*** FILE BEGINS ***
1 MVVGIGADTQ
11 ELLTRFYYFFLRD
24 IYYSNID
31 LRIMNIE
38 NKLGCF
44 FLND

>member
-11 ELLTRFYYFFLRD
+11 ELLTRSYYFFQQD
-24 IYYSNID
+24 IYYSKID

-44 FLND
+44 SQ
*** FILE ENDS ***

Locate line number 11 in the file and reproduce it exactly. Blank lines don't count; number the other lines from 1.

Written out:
+24 IYYSKID